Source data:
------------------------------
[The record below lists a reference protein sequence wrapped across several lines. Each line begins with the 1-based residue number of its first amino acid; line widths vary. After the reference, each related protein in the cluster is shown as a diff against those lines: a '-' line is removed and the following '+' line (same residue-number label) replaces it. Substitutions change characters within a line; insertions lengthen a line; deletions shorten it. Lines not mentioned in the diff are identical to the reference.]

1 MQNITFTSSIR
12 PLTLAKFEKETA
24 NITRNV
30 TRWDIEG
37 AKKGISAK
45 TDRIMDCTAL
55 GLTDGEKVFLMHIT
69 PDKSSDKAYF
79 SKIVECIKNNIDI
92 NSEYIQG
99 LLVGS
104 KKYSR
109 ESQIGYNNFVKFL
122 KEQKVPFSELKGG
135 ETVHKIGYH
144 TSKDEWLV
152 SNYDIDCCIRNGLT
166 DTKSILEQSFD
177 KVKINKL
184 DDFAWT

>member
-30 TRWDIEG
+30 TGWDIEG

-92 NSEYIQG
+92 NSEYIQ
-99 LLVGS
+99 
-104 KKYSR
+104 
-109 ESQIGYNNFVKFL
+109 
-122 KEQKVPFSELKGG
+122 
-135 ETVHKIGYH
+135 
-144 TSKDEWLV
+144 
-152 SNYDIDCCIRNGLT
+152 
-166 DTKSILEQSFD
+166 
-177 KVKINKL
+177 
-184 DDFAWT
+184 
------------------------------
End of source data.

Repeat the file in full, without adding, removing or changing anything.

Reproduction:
[The record below lists a reference protein sequence wrapped across several lines. Each line begins with the 1-based residue number of its first amino acid; line widths vary. After the reference, each related protein in the cluster is shown as a diff against those lines: a '-' line is removed and the following '+' line (same residue-number label) replaces it. Substitutions change characters within a line; insertions lengthen a line; deletions shorten it. Lines not mentioned in the diff are identical to the reference.]

1 MQNITFTSSIR
12 PLTLAKFEKETA
24 NITRNV
30 TRWDIEG
37 AKKGISAK
45 TDRIMDCTAL
55 GLTDGEKVFLMHIT
69 PDKSSDKAYF
79 SKIVECIKNNIDI
92 NSEYIQG
99 LLVGS
104 KKYSR
109 ESQIGYNNFVKFL
122 KEQKVPFSELKGG
135 ETVHKIGYH
144 TSKDEWLV
152 SNYDIDCCIRNGLT
166 DTKSILEQSFD
177 KVKINKL
184 DDFAWT

>member
-30 TRWDIEG
+30 TGWDIEG

-92 NSEYIQG
+92 NSEYIQ
-99 LLVGS
+99 
-104 KKYSR
+104 
-109 ESQIGYNNFVKFL
+109 
-122 KEQKVPFSELKGG
+122 
-135 ETVHKIGYH
+135 
-144 TSKDEWLV
+144 
-152 SNYDIDCCIRNGLT
+152 
-166 DTKSILEQSFD
+166 
-177 KVKINKL
+177 
-184 DDFAWT
+184 